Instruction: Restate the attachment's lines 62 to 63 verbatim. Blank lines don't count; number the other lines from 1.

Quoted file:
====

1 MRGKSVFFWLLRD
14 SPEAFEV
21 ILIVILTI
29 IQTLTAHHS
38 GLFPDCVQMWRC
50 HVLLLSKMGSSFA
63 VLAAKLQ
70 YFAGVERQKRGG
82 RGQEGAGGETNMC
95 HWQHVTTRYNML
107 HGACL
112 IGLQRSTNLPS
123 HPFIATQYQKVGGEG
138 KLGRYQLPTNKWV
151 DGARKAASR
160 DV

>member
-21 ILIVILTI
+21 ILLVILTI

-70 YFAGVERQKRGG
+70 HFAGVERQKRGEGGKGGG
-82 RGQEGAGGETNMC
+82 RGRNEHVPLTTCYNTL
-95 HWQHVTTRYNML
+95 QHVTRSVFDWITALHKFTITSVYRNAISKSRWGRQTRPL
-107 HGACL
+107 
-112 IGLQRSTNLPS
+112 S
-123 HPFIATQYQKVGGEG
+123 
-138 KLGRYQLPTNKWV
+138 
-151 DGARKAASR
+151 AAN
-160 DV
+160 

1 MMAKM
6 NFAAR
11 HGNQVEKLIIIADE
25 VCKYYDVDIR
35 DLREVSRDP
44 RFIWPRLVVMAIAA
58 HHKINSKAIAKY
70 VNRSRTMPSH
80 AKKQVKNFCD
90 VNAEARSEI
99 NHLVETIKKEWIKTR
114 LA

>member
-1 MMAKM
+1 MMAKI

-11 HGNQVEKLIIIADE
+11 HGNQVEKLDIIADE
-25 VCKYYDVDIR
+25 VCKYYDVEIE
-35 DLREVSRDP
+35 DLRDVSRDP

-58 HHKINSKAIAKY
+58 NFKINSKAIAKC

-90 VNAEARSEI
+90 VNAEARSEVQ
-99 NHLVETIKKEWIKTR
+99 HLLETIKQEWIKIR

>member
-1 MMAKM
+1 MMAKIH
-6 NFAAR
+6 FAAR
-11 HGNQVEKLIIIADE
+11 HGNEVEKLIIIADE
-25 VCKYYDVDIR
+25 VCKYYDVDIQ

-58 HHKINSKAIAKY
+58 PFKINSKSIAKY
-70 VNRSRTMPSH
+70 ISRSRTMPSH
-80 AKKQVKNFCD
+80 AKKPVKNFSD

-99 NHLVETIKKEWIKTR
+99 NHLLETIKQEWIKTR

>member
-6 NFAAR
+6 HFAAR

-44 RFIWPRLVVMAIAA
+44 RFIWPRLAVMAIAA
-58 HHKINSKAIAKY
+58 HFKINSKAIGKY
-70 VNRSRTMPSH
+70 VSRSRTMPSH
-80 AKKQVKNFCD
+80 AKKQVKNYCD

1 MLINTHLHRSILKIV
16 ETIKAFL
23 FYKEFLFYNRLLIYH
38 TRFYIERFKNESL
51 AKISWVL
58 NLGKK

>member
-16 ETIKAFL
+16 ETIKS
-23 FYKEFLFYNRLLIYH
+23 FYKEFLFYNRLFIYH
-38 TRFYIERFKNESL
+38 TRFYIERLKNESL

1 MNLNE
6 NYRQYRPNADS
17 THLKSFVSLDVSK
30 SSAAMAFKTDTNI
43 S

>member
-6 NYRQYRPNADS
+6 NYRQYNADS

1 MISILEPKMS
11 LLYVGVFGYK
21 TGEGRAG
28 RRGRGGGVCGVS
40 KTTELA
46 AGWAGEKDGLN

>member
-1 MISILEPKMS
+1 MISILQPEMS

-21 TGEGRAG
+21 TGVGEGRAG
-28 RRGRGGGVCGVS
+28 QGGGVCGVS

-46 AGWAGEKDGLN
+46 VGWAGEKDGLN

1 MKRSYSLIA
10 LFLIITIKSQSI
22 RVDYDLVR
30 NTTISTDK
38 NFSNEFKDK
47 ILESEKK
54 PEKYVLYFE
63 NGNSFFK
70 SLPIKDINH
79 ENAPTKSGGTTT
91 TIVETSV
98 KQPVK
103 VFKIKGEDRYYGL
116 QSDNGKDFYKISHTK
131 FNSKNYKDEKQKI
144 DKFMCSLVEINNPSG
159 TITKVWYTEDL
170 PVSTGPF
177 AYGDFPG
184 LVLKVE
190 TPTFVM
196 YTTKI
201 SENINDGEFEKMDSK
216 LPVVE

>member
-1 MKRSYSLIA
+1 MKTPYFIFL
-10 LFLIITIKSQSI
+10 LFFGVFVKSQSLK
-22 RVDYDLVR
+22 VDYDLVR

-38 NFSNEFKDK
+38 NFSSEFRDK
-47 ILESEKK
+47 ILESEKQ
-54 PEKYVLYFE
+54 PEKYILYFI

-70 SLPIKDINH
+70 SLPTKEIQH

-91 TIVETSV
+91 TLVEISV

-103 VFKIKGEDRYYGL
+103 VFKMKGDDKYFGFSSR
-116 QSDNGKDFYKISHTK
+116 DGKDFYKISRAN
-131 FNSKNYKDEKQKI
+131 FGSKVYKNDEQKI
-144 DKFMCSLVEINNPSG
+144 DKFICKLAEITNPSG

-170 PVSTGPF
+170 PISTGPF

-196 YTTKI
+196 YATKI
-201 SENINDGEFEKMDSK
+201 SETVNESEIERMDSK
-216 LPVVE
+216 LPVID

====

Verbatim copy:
+90 VNAEARSEVQ
-99 NHLVETIKKEWIKTR